RAJA Build Configurations

RAJA is tested with a wide range of compilers in a variety of build configurations. Automated continuous integration (CI) testing employed by the project is described in Continuous Integration (CI) Testing. Building and testing manually is also important for day-to-day development. We maintain two ways to build and test configurations in a reproducible manner:

  • Build scripts. The RAJA source repository contains a collection of simple shell scripts that we use to generate build configurations for a variety of platforms, such as Livermore Computing (LC) systems, MacOS, and Linux environments.

  • Generated host-config files. The RAJA repository includes a mechanism to generate host-config files (i.e., CMake cache files) that are identical to those generated by Spack for use in our GitLab CI testing.

The configurations specify compiler versions and options, build targets (Release, Debug, etc.), RAJA features to enable (OpenMP, CUDA, HIP, etc.), and paths to required tool chains, such as CUDA, ROCm, etc. We describe them briefly in the following sections.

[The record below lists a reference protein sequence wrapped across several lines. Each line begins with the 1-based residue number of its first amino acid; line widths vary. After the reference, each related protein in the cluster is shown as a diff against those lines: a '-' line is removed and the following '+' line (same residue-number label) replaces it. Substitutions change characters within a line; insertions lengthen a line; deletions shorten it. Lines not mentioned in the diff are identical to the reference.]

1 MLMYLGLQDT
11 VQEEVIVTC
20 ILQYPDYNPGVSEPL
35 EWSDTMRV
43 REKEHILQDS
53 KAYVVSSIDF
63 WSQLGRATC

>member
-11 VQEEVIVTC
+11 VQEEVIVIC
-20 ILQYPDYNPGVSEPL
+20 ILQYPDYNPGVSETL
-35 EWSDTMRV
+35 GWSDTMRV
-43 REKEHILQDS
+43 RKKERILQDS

RAJA Build Scripts

The build scripts mentioned above reside in subdirectories of the RAJA/scripts directory. These include:

  • RAJA/scripts/lc-builds for configurations on LC machines

  • RAJA/scripts/macos-builds for MacOS configurations

  • RAJA/scripts/ubuntu-builds for other Linux configurations

To create a RAJA build space using one of the scripts, execute the script from the top-level RAJA directory, passing required arguments such as compiler version, target compute architecture for GPU builds, etc. For example,

$ ./scripts/lc-builds/toss3_clang.sh 10.0.1

will create a build space for the clang 10.0.1 compiler on a TOSS3 LC machine.

$ ./scripts/lc-builds/blueos_nvcc_gcc.sh 10.2.89 70 8.3.1

will create a build space for a blueos LC machine using GNU 8.3.1 as the host compiler and nvcc 10.2.89 as the GPU device compiler targeting CUDA compute architecture ‘sm_70’.


Each RAJA build script for an LC machine does the following:

  • Create a build space directory named for the specified build configuration in the top-level RAJA directory

  • Load a CMake module version appropriate for the configuration

  • Invoke CMake with appropriate arguments to create the specified build configuration. These arguments typically contain full paths to the compiler and any toolchains needed, and a host-config file that contains compiler flags.

Host-config files, also known and CMake cache files that are passed to CMake are maintained in subdirectories of the RAJA/host-configs directory.

After running a build script, one then goes into that directory and runs ‘make’ to build RAJA and its tests, example codes, etc. For example,

$ ./scripts/lc-builds/blueos_nvcc_gcc.sh 10.2.89 sm_70 8.3.1